Until recently, in fact, evolutionary biologists assumedhunter-gatherers followed a similar pattern of female dispersal. But in2004, in an exhaustive review of ethnographic studies, University ofUtah anthropologist Helen Alvarez concluded that mothers living inhunting-and-gathering groups were likely to have their mothers andother kin nearby when they gave birth.
For example, Stanford University anthropologists Brooke A. Scelzaand Rebecca Bliege Bird found that among the traditionally polygamousMardu hunter-gatherers of Australia’s Western Desert, older motherswould relocate to be near daughters of childbearing age, especially ifthe daughter lacked an older cowife to advise and help her. Motherswere also eager to join a daughter if she was married to the same manas her sister. In consequence, half of married Mardu women between theages of fourteen and forty had a mother in the same group, while manyhad sisters or cousins as well, often as cowives. On average, femalegroup members had an 11 percent chance of sharing a gene by commondescent—just as do females of some of the nonhuman primate species thatpractice infant-sharing.
Something happened in the line leading to H. sapiens that encouraged female relatives to stick together. The impetus, I believe, had to do with food.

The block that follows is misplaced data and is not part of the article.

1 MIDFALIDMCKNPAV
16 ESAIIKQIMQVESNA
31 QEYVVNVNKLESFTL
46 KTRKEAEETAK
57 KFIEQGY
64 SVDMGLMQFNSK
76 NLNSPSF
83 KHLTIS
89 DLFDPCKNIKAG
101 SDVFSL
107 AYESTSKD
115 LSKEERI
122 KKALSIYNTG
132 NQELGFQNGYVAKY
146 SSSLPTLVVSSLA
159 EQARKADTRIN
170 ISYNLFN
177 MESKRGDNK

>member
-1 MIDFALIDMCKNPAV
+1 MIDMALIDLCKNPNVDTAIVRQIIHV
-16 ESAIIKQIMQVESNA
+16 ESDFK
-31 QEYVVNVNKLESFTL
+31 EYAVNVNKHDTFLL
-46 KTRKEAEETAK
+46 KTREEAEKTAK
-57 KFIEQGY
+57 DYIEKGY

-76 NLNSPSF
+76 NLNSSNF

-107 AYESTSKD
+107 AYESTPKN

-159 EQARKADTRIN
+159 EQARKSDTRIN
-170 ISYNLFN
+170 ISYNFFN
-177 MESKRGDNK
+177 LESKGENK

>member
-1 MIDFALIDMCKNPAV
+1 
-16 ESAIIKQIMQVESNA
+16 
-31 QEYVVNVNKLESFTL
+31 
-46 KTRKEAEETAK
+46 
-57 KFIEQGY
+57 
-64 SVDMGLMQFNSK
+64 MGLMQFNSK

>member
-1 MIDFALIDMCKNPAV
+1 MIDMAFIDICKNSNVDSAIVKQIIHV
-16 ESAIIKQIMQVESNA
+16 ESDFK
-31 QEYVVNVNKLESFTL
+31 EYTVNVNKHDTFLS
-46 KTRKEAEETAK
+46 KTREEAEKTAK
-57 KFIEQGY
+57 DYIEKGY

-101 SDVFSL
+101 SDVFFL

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(Chimpanzee mother with her baby in Gombe National Park, Tanzania: althoughconsidered the closest living relatives of humans, in the Great Ape(chimpanzees, gorillas, orangutans) mothers are highly possessive oftheir infants and do not allow other group members to share in theircare.
Photo © Irven DeVore/Anthro-Photo)
By 1.8 million years ago H. erectus had new ways offinding, processing, and digesting food needed to support both largerbodies and energetically more expensive, larger brains. The mostplausible scenario, set forth by anthropologists James F. O’Connell andKristen Hawkes of the University of Utah, is that long-term trendstoward a cooler, drier climate leading up to the Pleistocene pressuredthe precursors of H. erectus to supplement a diet that hadconsisted mostly of fruit and occasionally meat. Game was increasinglyimportant, but its availability unpredictable. A division of laboremerged between male hunters and female gatherers, and social bondsensuring that men and women shared became increasingly essential.
O’Connell and others suggest that when other foods were scarce, ourancestors relied on the large underground tubers that plants in dryareas use to stockpile carbohydrates. Those storage organs occurthroughout the savanna, but are protected by a deep layer of sunbakedearth. Savanna-dwelling baboons dig up rhizomes and undergound stemscalled corms, both found nearer the surface, and at least one unusualpopulation of savanna-dwelling chimpanzees is known to use sticks todig out the shallower tubers, suggesting that early bipedal apes mayhave done so as well. But it takes special knowledge and equipment todig out the deeply situated larger tubers.